Home Opinion OPINION: Don’t be misled by averages

OPINION: Don’t be misled by averages

Mark Maye and I made an excellent team back in the day.

That “day,” I should add, was actually a few weeks in 1977. I was 11. Mark was a bit older. He and I played together on a basketball team in Charlotte. We won every game. To be more precise, we dominated every game. There’s a reason my dresser subsequently featured a shiny basketball trophy.

That reason was not, however, my talent for basketball. I was awful. The team was only at risk of a turnover, or of posting less than a 90% field-goal percentage, if Mark passed me the ball. Wisely, he rarely did.

We were a superior team on average. But nearly all our offense and defense rested on the superior ability of a single player.

Policymakers should try studiously to avoid the fallacy of the average. It is absolutely true, for example, that young people who graduate from four-year universities tend to have higher incomes than people who don’t. But it would be a fallacy to conclude, based on differences in average incomes, that all or even most high-school graduates ought to attend universities.

Some students lack the interest, discipline, and scholastic aptitude to succeed there. Others are capable of obtaining a university degree but would be happier — and even better off financially — doing something else after high school.

Moreover, “four-year university” is a category, not an actual institution. Many students do significantly improve their economic condition by attending a specific school to study a specific subject or discipline. Some vastly improve it because the highly-paid professions they enter later — law, medicine, executive management, etc. — require an undergraduate ticket punched on the way to a truly lucrative investment in graduate school. And some university graduates get a negative rate of return on their educations, as I’ve written about many times in the past. The costs of obtaining their degrees, including foregone wages during their time on campus, exceed any gain in post-graduation salary.

When it comes to choosing a path after high school, in other words, what really matters is the marginal effect in specific situations, not the average effect for universities as a whole.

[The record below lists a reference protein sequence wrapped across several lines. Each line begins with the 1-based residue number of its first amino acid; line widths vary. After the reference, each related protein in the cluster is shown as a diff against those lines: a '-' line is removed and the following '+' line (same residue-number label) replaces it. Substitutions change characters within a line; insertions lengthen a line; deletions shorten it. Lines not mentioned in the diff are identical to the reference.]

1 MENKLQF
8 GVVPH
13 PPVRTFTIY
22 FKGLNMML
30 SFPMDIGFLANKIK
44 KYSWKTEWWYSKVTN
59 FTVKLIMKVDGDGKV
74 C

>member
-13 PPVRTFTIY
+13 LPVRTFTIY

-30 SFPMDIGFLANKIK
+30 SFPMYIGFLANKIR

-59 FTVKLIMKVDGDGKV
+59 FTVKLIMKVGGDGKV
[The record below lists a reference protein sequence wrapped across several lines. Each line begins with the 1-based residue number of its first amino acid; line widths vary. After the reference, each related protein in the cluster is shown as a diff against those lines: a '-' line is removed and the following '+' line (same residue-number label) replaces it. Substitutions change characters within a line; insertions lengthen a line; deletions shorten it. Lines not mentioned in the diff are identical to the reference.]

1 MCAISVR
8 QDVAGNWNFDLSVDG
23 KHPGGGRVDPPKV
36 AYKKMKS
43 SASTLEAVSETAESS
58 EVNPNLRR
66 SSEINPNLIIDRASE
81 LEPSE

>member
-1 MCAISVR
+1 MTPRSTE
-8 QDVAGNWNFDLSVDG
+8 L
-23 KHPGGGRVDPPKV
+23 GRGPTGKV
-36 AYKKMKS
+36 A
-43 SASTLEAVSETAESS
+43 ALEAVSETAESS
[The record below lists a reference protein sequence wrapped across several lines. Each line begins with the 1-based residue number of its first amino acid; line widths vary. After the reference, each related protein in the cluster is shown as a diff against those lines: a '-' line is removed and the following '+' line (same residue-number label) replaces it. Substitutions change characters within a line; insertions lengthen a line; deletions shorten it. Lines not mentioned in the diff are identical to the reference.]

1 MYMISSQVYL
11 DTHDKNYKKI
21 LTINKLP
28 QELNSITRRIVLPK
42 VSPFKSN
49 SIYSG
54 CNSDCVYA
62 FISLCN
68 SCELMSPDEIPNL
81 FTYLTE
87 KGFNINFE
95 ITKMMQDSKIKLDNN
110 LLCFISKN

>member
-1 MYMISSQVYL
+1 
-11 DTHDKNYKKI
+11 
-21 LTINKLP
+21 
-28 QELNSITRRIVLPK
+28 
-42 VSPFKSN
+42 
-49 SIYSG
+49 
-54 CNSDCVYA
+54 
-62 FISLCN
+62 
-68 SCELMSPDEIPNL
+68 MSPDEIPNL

Here’s another example with a North Carolina connection: port facilities. More than 80% of trade involves transporting goods by ship. It’s far easier to float heavy loads on water than convey them by land or air. Thus, the extent to which a given region or country has adequate port capacity can have large effects on productivity, consumer prices, and the earnings and employment of companies and industries.


A couple of weeks ago, the National Bureau of Economic Research released a new paper by economists at New York University, Harvard, and Boston College. They analyzed data for America’s 51 busiest ports. The resulting model showed that for every “slot” added to America’s ports — every additional capacity to accommodate a single ship in a port — trade would rise by 1.3%, with overall welfare going up 0.8%.

So, does this finding suggest the federal government or some other entity ought to finance the expansion of all American ports? Not at all. The statistics were averages. The effects were heterogeneous. Indeed, for only 15 of the 51 ports were the benefits of expansion greater than the costs. Gulf ports such as Houston and Corpus Christi had big payoffs, as did Virginia’s port at Hampton Roads. Our own Wilmington port was among those where the costs exceeded the benefits.

That doesn’t necessarily mean other actors, private or local, shouldn’t invest in the Wilmington port in expectation of private or local returns. It means that, for the nation as a whole, port investment would be better deployed elsewhere.

What true information does my childhood trophy in basketball convey? That Mark Maye — who became a standout quarterback for UNC, and whose sons became standout football, basketball, and baseball players in their own rights — was a fantastic athlete from the start.

And that some washout athletes are very lucky.

John Hood is a John Locke Foundation board member. His latest books, “Mountain Folk” and “Forest Folk,” combine epic fantasy with early American history (FolkloreCycle.com).